Medical case study of early fungal meningitis outbreak victim shows difficulty in diagnosing
Since investigators began narrowing in on the possible source of the deadly fungal meningitis outbreak that, to date, has killed 19 and infected 245 others, doctors have been alerted to test spinal fluid in patients who are exhibiting symptoms of meningitis and have received a steroid injection for back pain. But the first patients to fall ill weren’t as lucky.
The first case to be described in medical detail is of a 51-year-old woman who showed up at the emergency room with a severe headache. A week prior she had been treated for neck pain and fibromyalgia with an injection of a steroid into her neck. These steroid shots are considered safe. But the shot the woman received was one of the first from a batch of nearly 18,000 that were distributed beginning in late May to 73 medical facilities in 23 states. Only weeks ago did health officials discover the shots were the likely source of the fungal meningitis infections.
Headaches are a common side effect of any injection to the spinal cord. As a precaution, emergency room staff did a CT scan on the woman to check for signs of stroke or brain tumor. When neither was found, the woman was sent home. But her symptoms only got worse. By the next morning she was also suffering from double vision, dizziness and nausea – all classic symptoms of meningitis.
Doctors were still baffled. She didn’t have a fever and her blood didn’t show signs of immune system reaction seen with bacterial or viral meningitis. But fungal meningitis is different. It is extremely rare.
Most of the cases have been caused by a slow growing mold called Exhiloserum that has never been known to cause meningitis. Had doctors known what was causing the woman’s symptoms they could have treated her with heavy doses of antifungal medication. If caught early enough she may have survived.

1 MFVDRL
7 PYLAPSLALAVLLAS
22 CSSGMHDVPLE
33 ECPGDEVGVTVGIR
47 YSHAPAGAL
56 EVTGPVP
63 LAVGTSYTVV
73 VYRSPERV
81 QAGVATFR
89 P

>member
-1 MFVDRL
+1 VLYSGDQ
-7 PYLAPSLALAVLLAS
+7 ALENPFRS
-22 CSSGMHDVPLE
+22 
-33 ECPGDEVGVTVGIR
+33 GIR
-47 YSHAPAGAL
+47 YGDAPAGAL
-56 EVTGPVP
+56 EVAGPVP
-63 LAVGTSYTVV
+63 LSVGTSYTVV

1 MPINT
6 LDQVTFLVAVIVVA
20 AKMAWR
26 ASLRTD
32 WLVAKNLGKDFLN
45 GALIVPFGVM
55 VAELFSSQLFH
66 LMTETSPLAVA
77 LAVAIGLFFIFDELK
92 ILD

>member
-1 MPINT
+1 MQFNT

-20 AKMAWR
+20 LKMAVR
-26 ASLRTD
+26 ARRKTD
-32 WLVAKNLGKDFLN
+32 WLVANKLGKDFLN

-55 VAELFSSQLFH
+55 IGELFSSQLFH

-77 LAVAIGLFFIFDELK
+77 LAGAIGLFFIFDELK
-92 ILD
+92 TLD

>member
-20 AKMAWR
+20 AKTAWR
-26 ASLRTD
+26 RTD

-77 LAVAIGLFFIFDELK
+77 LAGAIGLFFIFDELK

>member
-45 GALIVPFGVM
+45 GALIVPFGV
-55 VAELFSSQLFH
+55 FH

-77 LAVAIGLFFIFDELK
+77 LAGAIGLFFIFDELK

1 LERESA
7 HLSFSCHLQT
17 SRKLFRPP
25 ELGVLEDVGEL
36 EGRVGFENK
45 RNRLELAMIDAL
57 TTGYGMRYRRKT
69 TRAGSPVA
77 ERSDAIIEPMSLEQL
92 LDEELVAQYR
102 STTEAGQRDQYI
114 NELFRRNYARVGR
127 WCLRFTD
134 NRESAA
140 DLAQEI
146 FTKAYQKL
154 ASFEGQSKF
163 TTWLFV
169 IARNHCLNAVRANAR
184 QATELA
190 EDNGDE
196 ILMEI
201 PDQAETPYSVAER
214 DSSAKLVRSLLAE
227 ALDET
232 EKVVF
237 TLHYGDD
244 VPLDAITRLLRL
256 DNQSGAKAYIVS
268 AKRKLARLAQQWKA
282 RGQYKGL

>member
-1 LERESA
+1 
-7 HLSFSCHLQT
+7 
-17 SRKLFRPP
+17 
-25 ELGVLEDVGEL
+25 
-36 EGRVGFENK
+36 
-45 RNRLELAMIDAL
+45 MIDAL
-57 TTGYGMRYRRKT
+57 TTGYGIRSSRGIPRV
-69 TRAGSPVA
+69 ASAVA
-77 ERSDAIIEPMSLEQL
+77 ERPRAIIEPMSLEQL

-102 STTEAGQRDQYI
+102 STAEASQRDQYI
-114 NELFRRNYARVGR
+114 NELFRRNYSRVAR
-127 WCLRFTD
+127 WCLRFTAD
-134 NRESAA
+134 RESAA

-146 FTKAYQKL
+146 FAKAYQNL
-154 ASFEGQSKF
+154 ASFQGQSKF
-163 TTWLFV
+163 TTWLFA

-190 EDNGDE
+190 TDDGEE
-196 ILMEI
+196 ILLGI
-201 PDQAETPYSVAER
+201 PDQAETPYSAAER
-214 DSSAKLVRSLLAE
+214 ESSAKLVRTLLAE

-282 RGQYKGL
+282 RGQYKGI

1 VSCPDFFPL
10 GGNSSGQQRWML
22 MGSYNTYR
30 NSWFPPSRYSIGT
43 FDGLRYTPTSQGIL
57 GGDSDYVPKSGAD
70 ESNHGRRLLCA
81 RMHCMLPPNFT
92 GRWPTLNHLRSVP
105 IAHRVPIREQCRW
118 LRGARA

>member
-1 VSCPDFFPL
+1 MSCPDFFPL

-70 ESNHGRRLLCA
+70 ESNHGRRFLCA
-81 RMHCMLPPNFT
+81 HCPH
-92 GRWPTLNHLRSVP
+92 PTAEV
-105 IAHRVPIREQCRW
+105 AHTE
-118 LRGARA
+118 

But doctors couldn’t have known to test for the mold. The diagnosis remained a mystery. Doctors performed an MRI to check for viruses or bacteria, but the test came out negative. The woman’s health went steadily downhill. She lost her ability to speak and breathe on her own.
Doctors finally sent the woman to Johns Hopkins for further testing by a new team of medical professionals. There, she was tested for herpes, shingles, Epstein-Barr virus, West Nile, and cytomegalovirus. They also checked for two types of fungus, bryptococcus and histoplasma, but all tests came out negative. It never occurred to the team to test for black mold. Health officials say the tests would likely have come up negative anyway.
Nine days after the woman first went to the emergency room with excruciating headache pain, she fell into a coma. Her brain had become infected and there was swelling in her neck at the site of the steroid injection. Doctors started her on antifungal drugs, but it was too late. She died the next day, just as new tests revealed the Eserohilum black mold had killed her.
Nearly all the people who have received steroid shots from the tainted batches have been contacted and told to seek medical attention if they experience any symptoms of meningitis. Some patients have opted to have painful spinal taps to check for the infection. If caught early, recovery is likely. But untreated, meningitis can cause permanent neurological damage and death.
Source: NBC News
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